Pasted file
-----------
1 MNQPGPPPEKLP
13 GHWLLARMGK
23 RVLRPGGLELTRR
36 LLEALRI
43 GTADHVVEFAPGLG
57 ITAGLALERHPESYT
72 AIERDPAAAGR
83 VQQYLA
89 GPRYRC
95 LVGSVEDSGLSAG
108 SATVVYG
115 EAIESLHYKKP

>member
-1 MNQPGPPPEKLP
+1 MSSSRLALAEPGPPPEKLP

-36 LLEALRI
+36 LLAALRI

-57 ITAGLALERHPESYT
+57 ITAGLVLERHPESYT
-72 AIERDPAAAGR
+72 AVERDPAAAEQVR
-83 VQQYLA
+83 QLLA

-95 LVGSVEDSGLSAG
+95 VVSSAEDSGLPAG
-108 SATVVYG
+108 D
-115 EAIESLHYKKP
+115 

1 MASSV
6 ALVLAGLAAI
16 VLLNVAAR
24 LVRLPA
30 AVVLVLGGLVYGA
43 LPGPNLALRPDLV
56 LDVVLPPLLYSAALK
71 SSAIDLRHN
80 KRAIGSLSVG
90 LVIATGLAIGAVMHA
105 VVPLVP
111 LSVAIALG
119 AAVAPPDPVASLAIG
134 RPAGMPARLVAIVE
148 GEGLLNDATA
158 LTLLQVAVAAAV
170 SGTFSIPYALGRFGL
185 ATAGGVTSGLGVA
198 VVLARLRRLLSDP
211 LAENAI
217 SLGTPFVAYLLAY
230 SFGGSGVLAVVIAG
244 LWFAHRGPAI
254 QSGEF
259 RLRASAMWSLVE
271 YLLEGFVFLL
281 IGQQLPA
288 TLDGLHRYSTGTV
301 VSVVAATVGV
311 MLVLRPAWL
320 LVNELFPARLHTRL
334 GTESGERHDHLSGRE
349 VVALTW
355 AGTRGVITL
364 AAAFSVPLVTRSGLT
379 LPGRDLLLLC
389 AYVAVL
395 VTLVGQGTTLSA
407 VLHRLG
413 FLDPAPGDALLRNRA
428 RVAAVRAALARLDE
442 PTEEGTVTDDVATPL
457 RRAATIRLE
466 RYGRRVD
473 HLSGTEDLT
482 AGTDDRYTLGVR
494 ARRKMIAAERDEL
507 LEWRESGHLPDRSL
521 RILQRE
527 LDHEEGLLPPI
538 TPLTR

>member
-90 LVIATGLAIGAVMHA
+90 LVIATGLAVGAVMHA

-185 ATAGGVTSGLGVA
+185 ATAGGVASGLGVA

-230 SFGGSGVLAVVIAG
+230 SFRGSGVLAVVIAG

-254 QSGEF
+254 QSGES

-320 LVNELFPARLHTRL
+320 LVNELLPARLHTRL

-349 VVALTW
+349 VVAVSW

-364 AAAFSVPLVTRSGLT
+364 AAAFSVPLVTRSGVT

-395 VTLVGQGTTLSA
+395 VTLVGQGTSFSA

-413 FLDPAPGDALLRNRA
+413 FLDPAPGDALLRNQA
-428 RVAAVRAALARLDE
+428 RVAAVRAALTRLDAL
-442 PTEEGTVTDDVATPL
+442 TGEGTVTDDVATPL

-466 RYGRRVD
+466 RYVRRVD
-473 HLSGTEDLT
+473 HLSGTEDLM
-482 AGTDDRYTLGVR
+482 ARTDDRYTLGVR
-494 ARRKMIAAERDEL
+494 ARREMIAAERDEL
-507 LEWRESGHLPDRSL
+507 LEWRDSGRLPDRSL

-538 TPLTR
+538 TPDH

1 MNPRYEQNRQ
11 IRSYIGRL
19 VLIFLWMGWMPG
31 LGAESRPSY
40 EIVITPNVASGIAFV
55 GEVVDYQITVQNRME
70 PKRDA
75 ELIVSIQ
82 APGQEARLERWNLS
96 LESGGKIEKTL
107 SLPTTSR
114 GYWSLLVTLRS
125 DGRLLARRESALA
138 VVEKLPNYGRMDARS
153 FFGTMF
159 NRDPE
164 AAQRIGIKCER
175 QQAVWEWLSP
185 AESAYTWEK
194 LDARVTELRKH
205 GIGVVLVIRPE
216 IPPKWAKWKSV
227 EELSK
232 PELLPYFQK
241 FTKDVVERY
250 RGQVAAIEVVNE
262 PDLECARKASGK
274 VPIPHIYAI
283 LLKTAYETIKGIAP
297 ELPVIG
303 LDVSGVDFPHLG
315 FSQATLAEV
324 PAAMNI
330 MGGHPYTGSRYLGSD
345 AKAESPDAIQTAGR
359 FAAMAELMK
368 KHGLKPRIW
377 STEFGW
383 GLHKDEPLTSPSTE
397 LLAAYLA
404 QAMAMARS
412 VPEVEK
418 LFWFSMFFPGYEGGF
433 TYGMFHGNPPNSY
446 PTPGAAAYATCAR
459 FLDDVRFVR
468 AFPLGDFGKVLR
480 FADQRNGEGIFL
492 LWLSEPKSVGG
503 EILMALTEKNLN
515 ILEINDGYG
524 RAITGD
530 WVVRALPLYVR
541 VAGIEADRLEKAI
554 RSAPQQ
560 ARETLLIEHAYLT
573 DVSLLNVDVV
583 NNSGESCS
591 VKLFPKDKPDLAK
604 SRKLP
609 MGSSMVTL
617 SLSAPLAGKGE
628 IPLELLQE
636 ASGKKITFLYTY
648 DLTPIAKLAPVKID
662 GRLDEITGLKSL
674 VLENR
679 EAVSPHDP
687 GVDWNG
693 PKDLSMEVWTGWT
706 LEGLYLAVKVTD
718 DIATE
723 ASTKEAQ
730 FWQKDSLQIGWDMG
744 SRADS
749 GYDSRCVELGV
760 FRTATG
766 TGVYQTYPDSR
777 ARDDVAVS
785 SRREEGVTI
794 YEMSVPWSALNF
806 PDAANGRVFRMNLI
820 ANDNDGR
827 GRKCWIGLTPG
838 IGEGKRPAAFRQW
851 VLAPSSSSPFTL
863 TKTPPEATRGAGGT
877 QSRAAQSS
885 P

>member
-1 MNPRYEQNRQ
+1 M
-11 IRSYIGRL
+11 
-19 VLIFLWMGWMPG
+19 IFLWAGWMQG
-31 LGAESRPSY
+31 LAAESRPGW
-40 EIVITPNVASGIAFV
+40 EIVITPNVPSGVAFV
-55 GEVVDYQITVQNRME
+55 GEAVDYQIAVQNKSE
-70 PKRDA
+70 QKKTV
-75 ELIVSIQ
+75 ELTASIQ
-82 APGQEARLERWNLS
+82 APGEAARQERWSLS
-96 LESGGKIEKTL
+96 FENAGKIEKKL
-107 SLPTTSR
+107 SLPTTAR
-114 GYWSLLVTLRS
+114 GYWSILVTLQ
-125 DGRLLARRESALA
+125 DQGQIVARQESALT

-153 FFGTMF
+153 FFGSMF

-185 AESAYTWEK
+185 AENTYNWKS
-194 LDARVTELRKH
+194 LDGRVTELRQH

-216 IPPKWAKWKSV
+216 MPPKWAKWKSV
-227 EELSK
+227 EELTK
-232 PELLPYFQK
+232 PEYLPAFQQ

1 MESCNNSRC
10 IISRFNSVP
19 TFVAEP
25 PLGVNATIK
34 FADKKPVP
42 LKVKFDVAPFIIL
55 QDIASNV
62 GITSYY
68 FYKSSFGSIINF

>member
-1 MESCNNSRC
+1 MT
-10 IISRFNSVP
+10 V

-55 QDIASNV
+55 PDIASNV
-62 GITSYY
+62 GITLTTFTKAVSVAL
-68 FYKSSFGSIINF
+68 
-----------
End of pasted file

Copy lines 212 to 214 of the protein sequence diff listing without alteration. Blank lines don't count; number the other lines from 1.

-31 LGAESRPSY
+31 LAAESRPGW
-40 EIVITPNVASGIAFV